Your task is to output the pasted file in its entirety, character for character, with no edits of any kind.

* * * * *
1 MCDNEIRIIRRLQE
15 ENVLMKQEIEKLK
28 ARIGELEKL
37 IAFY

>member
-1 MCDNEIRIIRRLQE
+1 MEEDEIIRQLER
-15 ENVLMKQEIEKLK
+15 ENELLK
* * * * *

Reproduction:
1 MCDNEIRIIRRLQE
15 ENVLMKQEIEKLK
28 ARIGELEKL
37 IAFY

>member
-1 MCDNEIRIIRRLQE
+1 MEEDEIIRQLER
-15 ENVLMKQEIEKLK
+15 ENELLK